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Series Info

Episodes: 4

Length: 15 min.

Grade Levels:
5, 6, 7, 8

Subjects:
Language Arts and Literature

From Land to Landfill: A Systems Perspective

The From Land to Landfill: A Systems Perspective curriculum employs four video programs, computer-based instruction, and interactive projects to help students develop a systems perspective of how we obtain our food today and how we will continue to get food. The series is flexible and can be adapted to the needs of individual teachers and students. The curriculum is designed to be an integrated multi-media system, but the videos are self-contained and can be used independently of the other components.

Episode Guide

1. Overview of the Food System — It takes a whole system to provide food for a population. A system is a group of parts which work together to achieve a defined purpose. A garden is a simple food system with only a few steps: Production, processing, consumption, and waste disposal.

2. The Packaging System — Packaging has advantages because it helps make food available year-round, it helps keep foods safe to eat, and it enables people to be busy outside the home. Packaging also has drawbacks because natural resources and energy are used to make packages, packaged foods may be less nutritious, and disposal of packaging can hurt the environment.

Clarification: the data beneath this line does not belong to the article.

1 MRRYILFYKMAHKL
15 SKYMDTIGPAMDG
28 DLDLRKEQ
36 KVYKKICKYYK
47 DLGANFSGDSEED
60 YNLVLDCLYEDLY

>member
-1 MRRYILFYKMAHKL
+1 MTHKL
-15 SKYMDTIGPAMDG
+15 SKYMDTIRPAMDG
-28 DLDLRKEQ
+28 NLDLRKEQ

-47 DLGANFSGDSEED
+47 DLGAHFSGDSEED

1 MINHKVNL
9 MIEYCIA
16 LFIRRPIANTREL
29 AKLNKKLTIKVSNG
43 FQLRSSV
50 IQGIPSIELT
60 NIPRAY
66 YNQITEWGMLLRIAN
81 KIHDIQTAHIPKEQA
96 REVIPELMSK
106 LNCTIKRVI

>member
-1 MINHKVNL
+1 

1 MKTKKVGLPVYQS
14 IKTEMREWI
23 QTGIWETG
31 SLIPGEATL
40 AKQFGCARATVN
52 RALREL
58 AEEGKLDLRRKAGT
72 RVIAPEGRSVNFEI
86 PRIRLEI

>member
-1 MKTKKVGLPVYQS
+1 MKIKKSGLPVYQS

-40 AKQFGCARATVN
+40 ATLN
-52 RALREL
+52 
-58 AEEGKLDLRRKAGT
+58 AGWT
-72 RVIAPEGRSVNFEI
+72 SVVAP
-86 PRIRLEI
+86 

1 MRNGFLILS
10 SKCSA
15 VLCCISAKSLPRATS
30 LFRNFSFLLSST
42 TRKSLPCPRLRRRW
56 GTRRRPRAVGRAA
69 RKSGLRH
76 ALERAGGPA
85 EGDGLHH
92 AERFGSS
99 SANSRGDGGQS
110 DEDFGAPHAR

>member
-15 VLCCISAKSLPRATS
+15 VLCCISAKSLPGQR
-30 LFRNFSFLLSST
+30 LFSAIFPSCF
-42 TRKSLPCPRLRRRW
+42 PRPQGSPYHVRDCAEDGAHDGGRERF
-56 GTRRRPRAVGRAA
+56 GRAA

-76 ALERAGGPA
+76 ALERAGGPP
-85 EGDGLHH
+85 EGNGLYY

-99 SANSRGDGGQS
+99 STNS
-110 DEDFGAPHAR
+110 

3. Hunger and the Food System — Sending food cannot by itself solve a hunger problem. One must work on the whole food system. Examples of hunger in other countries include: Ireland, where crop failure led to a potato famine in the 1800s; Ethiopia, where drought, politics, and war contributed to famine in the 1980s; and Bosnia, where war and politics have prevented the distribution of food in the 1990s.

4. Sustainability of the Food System — Sustainable agriculture produces food in ways that satisfy current human needs while protecting the environment to provide for future generations. Examples of sustainable practices include the rotation of crops, the diversification of crops, and the reduction of pesticide use. A sustainable food system provides adequate amounts of nutritious food for everyone, while protecting the economic needs of farmers and protecting the farmland for agricultural uses. Convenience and quality need not be incompatible with sustainable agriculture.

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